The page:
Standard land prices across Japan increase for first time since 1991

Yesterday the Ministry of Land, Infrastructure, Transport and Tourism (MLIT) announced the Standard Land Prices for 2018. The average standard land price across Japan increased by 0.1% – the first increase since 1991. This follows a 0.3% drop recorded in 2017.

The driving forces behind the rising land values are a booming tourism industry, low office vacancy rates and a number of large-scale redevelopment projects underway in Japan’s major centers.

Standard Land Prices for commercial land increased by 1.1% nationwide, after a 0.5% increase in 2017. Half of the top 10 ranked survey locations were located in Kyoto City. The ancient capital is benefitting from growing foreign tourist numbers which are supporting the hotel and retail real estate market. Commercial land prices in the city’s central five wards increased by 16.6% in 2018, up from a 13.5% increase in 2017. Residential land prices in the city center increased by 3.6%. Commercial land alongside Shijo-dori Street in Gion increased by 29.2% to 2,170,000 Yen/sqm. The land price has increased by 293% since 2004.

The most expensive survey site in Japan is the Meijiya Ginza Building located in Ginza. The commercial zoned land had a Standard Land Price of 41,900,000 Yen/sqm in 2018, up 7.7% from 2017, although growth has slowed from the 17.9% increase seen last year.

Regional districts saw a 0.6% decrease as declining population and poor transport provides a bleak outlook for their commercial real estate.

Nationwide, the Standard Land Prices for residential land were down 0.3% from last year. In 2017 they had declined by 0.6%. A total of 11 prefectures saw average residential land prices increase, up from 8 prefectures in 2017. Niseko placed in the top 3 spots for residential land price increases nationwide and earned itself top spot for commercial land price increases. A commercial survey site just east of Kutchan Station saw a 45.2% increase in land price in 2018, with the land valued at 45,000 Yen/sqm in 2018. Meanwhile, a residential survey site in Hokkaido’s Bibai City saw the largest decline in Japan with a 10.3% drop in 2018 to 2,600 Yen/sqm. The last time this survey site saw an increase in land prices was in 1985.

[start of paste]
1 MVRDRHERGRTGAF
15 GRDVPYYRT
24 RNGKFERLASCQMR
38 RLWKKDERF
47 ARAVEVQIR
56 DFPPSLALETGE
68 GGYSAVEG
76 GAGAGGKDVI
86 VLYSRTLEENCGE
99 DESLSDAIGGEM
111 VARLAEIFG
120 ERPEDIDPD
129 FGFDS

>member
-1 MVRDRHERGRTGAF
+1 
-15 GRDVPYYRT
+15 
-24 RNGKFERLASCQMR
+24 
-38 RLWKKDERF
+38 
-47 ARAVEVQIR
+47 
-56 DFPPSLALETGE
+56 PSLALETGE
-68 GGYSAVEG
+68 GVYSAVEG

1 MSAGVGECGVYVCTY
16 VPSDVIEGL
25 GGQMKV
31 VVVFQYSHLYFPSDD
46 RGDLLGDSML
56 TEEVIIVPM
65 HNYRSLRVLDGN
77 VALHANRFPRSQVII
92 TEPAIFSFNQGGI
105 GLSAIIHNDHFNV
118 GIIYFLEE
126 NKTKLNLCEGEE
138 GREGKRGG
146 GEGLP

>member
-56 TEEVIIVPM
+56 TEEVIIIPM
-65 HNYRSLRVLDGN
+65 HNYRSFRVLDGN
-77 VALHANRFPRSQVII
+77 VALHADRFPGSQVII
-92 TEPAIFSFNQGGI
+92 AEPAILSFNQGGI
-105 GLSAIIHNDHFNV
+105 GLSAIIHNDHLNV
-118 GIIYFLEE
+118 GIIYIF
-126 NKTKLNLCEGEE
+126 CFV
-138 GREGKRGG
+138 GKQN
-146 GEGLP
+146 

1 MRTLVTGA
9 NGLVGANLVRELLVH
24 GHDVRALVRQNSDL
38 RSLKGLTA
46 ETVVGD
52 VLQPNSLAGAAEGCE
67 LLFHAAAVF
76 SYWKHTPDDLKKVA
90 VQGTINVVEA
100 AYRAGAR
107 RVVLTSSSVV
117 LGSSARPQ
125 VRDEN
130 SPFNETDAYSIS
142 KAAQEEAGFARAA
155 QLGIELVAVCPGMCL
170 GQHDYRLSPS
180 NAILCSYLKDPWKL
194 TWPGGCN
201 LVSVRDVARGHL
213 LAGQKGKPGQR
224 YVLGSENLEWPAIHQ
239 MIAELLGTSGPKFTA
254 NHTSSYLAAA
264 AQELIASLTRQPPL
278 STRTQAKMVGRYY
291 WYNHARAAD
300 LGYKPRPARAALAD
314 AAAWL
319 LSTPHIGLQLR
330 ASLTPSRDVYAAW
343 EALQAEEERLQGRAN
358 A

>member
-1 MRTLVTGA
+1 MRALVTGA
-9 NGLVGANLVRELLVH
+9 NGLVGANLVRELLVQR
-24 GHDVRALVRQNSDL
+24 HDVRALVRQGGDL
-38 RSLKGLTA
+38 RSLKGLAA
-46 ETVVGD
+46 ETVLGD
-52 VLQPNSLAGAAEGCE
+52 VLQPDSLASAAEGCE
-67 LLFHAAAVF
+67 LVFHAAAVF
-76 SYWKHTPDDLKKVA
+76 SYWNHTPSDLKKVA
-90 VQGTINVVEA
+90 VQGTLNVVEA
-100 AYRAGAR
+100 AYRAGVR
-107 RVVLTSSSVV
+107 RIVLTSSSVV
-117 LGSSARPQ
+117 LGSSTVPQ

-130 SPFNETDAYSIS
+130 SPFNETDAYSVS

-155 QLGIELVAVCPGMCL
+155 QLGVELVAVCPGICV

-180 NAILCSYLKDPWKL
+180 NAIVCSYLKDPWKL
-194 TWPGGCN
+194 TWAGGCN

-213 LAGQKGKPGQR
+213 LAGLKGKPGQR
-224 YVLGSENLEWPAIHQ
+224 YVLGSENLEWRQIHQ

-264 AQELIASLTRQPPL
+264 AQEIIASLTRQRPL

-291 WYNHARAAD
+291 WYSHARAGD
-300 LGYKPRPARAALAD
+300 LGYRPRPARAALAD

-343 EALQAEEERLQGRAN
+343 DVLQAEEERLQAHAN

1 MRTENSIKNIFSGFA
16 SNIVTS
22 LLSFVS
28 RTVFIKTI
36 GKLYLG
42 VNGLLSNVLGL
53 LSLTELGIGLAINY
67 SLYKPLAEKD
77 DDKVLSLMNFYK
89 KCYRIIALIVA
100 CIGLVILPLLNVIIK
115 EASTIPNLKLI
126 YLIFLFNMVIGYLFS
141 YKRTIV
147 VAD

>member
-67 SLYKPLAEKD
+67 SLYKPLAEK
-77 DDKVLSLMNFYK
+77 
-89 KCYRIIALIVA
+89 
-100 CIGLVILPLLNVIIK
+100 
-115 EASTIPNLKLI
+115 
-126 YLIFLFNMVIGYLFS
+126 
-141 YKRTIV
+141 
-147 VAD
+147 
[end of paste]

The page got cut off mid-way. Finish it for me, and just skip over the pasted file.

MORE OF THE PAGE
Tokyo

In Tokyo’s 23 wards, residential land prices increased by 5.1% in 2018, after a 4.1% increase in 2017. Commercial land prices increased by 8.2%, following a 7.1% increase last year.

Residential land prices in Minato ward increased by 4.9% in 2018 after a 3.9% increase last year. The average land price was 1,507,800 Yen/sqm. In Chiyoda ward, the average residential land price was 2,855,000 Yen/sqm, up 2.7% from last year.

About Standard Land Prices:

Standard Land Prices (kijun-chika) are one of two annually reported land valuations used in Japan, the other being the Government Assessed Land Values (chika-koji). Standard Land Prices are based on a survey date of July 1, while Government Assessed Land Values are based on a January 1 survey date.

The Government Assessed Land Values cover just 1,627 survey sites nationwide with a focus on urban areas in town planning zones, while the Standard Land Prices cover 21,675 survey sites of all types and varieties across Japan, including 3,500 sites located outside of town planning zones with little-to-no development potential and limited opportunities for price increases.

Standard Land Prices tend to follow chika-koji prices, although with less volatility. During the bubble economy, chika-koji prices increased by more than 20% at one point, while the Standard Land Prices increased by around 10%. During the most recent mini-bubble in 2007 and 2008, government assessed land values were in the positive territory, while Standard Land Prices remained negative.

Neither land valuations represent the true market value of a piece of land and should not be used to decide what a property is worth on the open market. However, they are useful as a general guide and to indicate market trends.

Sources:
MLIT, September 18, 2018.
The Nikkei Shimbun, September 18, 2018.
The Asahi Shimbun, September 18, 2018.

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